Editor’s note: This is part two of a two-part series reflecting on the O’Reilly Solid Conference from the perspective of a data scientist. Normally we wouldn’t publish takeaways from an event held nearly two months ago, but these insights were so good we thought they needed to be shared.
In mid-May, I was at Solid, O’Reilly’s new conference on the convergence of hardware and software. In Part one of this series, I talked about the falling cost of bringing a hardware start-up to market, about the trends leading to that drop, and a few thoughts on how that relates to the role of a data scientist.
I mentioned two phrases that I’ve heard Jon Bruner say, in one form or another. The first, “merging of hardware and software,” was covered in the last piece. The other is the “exchange between the virtual and actual.” I also mentioned that I think the material future of physical stuff is up for grabs. What does that mean, and how do those two sentiments tie together?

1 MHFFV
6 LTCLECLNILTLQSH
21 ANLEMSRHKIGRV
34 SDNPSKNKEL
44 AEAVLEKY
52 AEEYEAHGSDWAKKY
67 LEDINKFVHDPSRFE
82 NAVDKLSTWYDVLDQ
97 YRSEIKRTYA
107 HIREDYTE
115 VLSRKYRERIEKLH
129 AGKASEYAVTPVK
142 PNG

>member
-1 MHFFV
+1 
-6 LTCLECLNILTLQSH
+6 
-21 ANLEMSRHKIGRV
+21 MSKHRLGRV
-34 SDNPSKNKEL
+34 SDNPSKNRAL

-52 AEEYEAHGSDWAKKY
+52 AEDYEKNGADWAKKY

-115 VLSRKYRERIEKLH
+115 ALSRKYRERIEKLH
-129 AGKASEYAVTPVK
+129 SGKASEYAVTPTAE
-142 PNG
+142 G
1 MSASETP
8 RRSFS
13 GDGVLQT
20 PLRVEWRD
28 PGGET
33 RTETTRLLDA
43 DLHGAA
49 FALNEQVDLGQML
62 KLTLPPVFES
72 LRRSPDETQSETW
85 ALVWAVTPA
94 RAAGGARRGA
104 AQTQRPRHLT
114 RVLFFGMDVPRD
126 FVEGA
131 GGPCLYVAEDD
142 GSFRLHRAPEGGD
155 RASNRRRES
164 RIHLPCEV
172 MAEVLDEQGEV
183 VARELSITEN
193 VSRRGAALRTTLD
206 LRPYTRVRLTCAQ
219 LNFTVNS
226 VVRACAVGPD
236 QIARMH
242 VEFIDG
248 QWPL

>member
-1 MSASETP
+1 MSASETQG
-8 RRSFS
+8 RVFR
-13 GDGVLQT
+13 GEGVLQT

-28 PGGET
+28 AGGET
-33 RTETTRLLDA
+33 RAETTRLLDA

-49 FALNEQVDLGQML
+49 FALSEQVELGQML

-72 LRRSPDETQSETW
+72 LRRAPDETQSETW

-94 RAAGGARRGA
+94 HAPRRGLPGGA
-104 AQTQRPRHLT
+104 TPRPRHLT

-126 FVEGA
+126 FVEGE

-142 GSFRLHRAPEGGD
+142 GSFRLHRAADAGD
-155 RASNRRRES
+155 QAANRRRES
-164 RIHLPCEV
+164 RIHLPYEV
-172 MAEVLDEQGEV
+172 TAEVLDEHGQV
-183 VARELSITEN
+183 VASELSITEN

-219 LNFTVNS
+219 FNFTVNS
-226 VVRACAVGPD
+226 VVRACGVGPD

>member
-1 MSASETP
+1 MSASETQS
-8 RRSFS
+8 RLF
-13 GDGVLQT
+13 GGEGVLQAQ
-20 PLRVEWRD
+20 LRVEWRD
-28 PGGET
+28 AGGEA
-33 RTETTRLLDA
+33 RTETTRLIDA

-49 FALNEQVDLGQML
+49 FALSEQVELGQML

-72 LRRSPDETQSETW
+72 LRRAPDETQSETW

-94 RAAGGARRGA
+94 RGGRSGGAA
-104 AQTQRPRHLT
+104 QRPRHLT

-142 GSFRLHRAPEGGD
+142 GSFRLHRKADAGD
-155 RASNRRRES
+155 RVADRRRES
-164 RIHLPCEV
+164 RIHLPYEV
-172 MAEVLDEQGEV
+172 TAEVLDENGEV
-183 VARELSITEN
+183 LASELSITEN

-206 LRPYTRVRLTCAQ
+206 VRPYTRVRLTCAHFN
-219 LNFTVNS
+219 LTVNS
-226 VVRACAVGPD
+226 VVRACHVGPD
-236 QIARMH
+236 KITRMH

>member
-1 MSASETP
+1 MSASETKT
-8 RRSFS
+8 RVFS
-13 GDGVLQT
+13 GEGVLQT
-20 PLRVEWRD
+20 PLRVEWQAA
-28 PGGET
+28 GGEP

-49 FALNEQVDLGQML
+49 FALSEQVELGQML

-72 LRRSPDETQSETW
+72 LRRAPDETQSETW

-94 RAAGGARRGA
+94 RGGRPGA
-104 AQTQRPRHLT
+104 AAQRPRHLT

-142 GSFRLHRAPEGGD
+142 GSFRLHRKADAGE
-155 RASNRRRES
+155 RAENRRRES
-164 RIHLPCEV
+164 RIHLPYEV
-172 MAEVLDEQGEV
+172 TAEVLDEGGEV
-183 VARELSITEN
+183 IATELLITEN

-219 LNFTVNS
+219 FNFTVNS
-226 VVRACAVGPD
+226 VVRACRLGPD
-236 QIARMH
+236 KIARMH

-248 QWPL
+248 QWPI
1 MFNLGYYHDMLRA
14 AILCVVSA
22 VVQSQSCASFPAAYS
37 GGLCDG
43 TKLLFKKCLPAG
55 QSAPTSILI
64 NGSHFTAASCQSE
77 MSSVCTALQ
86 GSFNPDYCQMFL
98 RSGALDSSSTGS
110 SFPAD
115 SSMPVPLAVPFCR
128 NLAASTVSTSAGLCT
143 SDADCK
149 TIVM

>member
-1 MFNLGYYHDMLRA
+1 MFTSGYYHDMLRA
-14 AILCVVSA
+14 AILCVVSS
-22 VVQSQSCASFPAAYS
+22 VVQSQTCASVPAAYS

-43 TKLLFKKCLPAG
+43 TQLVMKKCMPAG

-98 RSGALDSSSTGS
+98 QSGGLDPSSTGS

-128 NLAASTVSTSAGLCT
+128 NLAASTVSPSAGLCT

In the first sense, “exchange between the virtual and actual” isn’t that different from “merging of hardware and software.” Clearly, when we move more of the intelligence of our machines into software, some of the actual is becoming virtual. There’s that, but there is a deeper trend that came up repeatedly at Solid that I’d like to flesh out a bit more.
My ability to articulate these trends is even less sophisticated, in part because most of these ideas came from future-focused keynotes and some follow-up reading. I am even more out of my depth here, so apologies if I butcher anything on either the manufacturing or the biology I’m about to discuss.